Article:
22 March 2001
First performance in a school hall near Rotherham, very difficult to find, but we made it as the overture began. The main item in the first half is an item devised by a composer who has been resident in local schools for four weeks, and helped GCSE students to add sections to episodes already written for the orchestra. Graham Coatman was its director for this evening, a clever composer who was once (in the 1970s) a postgraduate student of mine at the Guildhall in London. The merriment of his ingenious production was much appreciated. Sadly, however, only a small number of the children involved stayed for the second half of the programme, reducing further an already quite small audience. Ian Lavender was excellent. The Emperor's Orchestra was given a splendid première.
23 March 2001
The second performance in Grimsby, to which unfamiliar Methodist Church Hall venue my son thankfully drove us, for I am not the best of navigators and would certainly have arrived even later for this. Had I done so, I would have missed a spectacular piece devised by Barry Russell, a former member of my staff at Bretton Hall and a composer with a strong, colourful imagination and exciting ways of persuading his army of GCSE and performing arts students into completing his outlines of a cartoon piece called That's All Folks. About 40 children were on stage, mingled with the full orchestra. There had been over 100 children during the day taking part in this residency, yet only 12 stayed to hear the second half of the programme, which was, like last night, The Emperor's Orchestra and Stravinsky's Pulcinella. Overall however, the audience was much bigger and equally as appreciative. Ian Lavender was even better, having by now thoroughly warmed to this little story. Afterwards conductor, narrator, management and others were all discussing future performances -- as they do! Some audience members came back to ask if there was a CD they could buy. Well, maybe one day. I certainly hope many more can hear John Pryce-Jones make the orchestra sound 'weary and bored' and 'inspired' when they have to, and hear Ian Lavender getting angry with woodwinds and brass that are unable to invent their own music. It was all an excellent team.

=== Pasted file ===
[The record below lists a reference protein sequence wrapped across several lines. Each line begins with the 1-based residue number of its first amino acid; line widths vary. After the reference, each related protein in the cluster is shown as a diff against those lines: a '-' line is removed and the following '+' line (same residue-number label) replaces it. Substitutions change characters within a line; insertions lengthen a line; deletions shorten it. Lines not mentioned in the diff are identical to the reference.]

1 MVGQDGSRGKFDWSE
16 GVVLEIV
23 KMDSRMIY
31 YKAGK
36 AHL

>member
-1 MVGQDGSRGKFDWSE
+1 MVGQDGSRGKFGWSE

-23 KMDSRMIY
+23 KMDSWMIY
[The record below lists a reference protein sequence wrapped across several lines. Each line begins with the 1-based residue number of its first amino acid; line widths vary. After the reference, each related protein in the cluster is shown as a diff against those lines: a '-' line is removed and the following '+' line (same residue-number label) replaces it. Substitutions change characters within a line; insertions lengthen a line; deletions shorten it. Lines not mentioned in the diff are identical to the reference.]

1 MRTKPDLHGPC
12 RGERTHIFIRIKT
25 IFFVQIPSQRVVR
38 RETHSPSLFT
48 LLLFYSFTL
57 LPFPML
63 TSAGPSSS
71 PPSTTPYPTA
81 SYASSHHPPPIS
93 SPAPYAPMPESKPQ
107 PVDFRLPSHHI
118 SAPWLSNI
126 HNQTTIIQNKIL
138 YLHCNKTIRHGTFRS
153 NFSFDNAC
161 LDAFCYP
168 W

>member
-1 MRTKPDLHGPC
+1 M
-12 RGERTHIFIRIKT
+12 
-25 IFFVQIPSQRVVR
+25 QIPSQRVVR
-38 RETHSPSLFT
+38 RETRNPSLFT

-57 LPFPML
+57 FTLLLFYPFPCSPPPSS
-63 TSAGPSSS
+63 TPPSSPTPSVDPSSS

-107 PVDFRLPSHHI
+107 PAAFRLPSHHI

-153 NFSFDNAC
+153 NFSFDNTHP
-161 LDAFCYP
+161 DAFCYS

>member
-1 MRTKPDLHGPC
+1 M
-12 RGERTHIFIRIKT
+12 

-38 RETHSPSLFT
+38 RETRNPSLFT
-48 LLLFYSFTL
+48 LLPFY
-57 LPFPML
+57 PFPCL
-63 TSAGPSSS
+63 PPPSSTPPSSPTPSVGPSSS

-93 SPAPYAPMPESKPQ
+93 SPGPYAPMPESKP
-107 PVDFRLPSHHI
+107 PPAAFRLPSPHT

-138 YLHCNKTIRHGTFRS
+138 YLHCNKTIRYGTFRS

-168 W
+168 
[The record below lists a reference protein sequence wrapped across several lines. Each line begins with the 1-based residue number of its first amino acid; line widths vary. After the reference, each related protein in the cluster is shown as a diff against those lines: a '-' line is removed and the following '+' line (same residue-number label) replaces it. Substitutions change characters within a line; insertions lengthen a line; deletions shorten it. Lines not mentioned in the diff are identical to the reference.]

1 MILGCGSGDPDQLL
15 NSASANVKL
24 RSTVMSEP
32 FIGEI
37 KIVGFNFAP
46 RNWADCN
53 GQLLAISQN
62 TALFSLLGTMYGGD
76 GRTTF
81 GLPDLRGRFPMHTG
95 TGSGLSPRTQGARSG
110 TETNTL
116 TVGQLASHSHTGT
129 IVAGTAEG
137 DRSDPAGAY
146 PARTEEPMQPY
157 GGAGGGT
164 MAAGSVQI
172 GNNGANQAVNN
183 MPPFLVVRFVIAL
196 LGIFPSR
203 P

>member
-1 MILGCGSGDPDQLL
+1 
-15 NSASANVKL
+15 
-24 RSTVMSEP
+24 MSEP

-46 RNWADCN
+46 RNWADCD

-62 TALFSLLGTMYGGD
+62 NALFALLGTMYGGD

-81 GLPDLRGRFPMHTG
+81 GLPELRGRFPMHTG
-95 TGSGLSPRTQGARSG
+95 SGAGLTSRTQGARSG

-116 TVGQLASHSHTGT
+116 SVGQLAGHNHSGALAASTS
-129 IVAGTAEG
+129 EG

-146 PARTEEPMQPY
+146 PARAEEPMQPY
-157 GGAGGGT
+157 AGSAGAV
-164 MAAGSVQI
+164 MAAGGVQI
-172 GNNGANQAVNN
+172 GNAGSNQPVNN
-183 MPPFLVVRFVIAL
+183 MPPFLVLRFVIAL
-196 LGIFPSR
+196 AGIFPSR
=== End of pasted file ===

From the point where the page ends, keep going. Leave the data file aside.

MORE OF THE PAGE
28 March 2001
Far better than saying 'the cheque is in the post' is its arrival this morning! An enjoyable and rewarding job done (I hope) well.